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Adolescents and Young Adults with Cancer

Adolescents and Young Adults with Cancer: Survivorship

Survivorship

 

Survivorship
During cancer treatment, adolescents and young adults may focus all of their energy on getting through treatment. Some may not have spent much time talking or thinking about life after cancer treatment. It's normal to have questions about returning to work or school and managing relationships. Life after treatment often presents a new set of challenges.

Going forward, it's important to have follow-up care visits, which can help prevent or detect any problems due to cancer or its treatment. Follow-up care can help assure that emotional issues and concerns are addressed. Talk with your doctor to learn more. Learn how others have handled life after treatment is completed. 

On this page:
Guidelines and Follow-up Care
Interviews and Stories
Resources

Guidelines and Follow-up Care

Interviews and Stories

  • Many Survivors of Adolescent and Young Adult Cancers Have Chronic Health Problems, Unhealthy Behaviors
    Young people with cancer face unique long-term challenges and risks, compared to younger children and older adult patients. (from the June 26, 2012, NCI Cancer Bulletin)
  • For Many Young Cancer Survivors, Late Effects Pose Lasting Problems
    Raising awareness of the risk of late effects for survivors of AYA cancers is discussed, and methods to monitor and manage the late effects of treatment are covered. (from the July 26, 2011, NCI Cancer Bulletin)
  • Survivor Interviews
    The Lance Armstrong Foundation's Survivor Interviews provide different perspectives on how survivors addressed various issues and concerns raised while living with cancer. Find personal stories from young adults and people in other age groups.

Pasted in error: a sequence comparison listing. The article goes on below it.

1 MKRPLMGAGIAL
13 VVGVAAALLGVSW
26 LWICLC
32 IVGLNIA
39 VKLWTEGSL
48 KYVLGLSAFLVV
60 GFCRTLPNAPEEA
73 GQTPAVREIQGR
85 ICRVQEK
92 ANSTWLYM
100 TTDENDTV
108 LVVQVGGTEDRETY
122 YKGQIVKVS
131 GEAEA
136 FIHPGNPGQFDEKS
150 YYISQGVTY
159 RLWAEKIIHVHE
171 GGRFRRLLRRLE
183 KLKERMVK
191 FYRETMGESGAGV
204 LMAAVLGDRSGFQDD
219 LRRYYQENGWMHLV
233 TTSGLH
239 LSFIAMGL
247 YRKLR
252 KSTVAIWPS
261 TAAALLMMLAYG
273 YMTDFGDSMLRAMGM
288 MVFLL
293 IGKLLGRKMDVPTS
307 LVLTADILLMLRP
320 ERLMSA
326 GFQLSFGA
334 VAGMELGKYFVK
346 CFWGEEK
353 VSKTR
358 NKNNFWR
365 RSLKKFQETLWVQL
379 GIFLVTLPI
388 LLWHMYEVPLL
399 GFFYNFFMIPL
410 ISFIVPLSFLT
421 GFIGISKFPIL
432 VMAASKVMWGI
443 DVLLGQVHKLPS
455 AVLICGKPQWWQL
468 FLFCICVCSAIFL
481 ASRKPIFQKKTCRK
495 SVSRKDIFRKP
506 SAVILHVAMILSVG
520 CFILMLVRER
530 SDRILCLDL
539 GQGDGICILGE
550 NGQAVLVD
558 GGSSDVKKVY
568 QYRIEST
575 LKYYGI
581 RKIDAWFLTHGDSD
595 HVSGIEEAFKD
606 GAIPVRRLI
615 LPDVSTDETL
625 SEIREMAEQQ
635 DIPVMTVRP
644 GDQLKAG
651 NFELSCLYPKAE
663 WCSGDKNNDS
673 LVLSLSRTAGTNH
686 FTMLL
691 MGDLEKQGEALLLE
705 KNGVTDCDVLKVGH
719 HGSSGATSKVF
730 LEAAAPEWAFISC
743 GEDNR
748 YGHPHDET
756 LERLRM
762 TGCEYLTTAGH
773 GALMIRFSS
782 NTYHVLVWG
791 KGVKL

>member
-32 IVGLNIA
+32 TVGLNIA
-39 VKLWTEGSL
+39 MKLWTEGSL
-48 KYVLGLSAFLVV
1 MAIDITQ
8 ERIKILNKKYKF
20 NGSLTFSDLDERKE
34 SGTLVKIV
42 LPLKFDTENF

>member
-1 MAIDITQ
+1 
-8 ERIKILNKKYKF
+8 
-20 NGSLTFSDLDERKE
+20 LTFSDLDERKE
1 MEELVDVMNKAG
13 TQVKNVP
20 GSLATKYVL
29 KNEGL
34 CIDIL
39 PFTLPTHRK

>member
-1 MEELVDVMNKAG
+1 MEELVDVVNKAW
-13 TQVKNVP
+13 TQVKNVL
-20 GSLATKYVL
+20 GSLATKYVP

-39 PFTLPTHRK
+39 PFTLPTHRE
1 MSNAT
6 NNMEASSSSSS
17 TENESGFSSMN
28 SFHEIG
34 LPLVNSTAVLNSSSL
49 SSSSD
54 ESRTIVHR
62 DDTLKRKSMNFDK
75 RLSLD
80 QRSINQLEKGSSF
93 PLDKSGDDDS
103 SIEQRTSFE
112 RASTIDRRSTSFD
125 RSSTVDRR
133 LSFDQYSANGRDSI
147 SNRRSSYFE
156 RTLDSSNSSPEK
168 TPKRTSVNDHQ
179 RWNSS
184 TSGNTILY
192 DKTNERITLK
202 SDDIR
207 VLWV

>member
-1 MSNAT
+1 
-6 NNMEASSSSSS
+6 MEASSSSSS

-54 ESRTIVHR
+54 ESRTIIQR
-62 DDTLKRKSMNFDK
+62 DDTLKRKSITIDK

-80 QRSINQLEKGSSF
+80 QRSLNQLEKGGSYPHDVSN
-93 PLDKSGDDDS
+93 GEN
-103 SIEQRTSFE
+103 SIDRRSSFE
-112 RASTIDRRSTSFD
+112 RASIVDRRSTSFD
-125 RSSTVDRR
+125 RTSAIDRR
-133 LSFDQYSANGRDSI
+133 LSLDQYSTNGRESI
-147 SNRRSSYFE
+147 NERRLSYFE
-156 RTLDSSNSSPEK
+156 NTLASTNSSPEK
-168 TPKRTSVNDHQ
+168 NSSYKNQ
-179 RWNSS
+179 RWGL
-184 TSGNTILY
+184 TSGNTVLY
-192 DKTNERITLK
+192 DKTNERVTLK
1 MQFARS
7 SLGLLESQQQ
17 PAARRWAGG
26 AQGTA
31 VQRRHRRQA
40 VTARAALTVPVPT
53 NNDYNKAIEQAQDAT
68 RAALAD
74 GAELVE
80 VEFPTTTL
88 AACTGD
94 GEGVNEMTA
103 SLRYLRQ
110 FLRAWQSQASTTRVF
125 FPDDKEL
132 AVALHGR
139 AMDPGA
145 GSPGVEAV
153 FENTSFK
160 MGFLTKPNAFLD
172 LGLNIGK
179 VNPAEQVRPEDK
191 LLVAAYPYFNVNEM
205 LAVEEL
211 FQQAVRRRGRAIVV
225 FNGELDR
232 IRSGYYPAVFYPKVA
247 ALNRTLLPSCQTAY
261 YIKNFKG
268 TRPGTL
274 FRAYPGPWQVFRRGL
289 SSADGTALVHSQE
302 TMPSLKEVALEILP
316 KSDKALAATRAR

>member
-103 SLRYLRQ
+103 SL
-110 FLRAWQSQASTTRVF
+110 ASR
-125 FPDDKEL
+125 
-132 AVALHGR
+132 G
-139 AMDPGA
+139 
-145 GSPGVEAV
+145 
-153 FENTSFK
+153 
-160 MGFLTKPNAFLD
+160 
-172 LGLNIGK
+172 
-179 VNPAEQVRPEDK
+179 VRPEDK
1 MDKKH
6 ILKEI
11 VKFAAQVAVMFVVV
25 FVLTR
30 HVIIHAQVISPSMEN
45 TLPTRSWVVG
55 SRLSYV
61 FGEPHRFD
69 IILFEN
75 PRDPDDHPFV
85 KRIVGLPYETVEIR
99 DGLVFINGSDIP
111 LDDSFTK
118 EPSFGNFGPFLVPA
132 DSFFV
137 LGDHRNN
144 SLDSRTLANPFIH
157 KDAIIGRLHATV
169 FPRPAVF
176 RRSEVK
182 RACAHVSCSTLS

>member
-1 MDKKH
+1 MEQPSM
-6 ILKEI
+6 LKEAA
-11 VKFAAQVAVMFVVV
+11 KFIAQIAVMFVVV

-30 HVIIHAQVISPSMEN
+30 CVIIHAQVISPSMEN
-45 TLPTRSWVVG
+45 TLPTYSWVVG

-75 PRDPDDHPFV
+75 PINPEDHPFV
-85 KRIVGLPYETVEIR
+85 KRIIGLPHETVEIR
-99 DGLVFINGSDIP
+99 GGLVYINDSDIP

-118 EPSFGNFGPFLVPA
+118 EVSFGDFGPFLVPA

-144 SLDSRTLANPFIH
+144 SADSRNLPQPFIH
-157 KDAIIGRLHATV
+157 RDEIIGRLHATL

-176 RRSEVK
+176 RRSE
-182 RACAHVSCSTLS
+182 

• Cancer Survivor Stories
    Once treatment is over, cancer survivors cope with their new life in different ways. Here are some inspiring stories of survivors who took what they went through with cancer and turned it into something positive. Perhaps their stories will inspire you and offer hope that there is truly life after cancer.

Resources

  • Facing Forward: Life After Cancer Treatment
    Information and guidance about post-treatment issues such as follow-up medical care, physical and emotional changes, changes in social relationships, and issues in the workplace.
  • Facing Forward: Making a Difference in Cancer
    Provides an overview of the potential benefits of involvement in activities that give back to one's community, as well as the ways one can become involved in these activities. Designed for cancer survivors and those who have taken care of someone with cancer.
  • Scholarships
    There are many scholarships available for adolescents and young adults who want to return to school during or after cancer treatment, and also for children of a cancer patient or survivor or who lost a parent to cancer. Other scholarships are available for students pursuing careers in treating cancer.
  • The Childhood Cancer Survivor Study: An Overview
    Health problems that develop years later as a result of a cancer treatment are known as late effects. The Childhood Cancer Survivor Study (CCSS) was started in 1994 to better understand these late effects.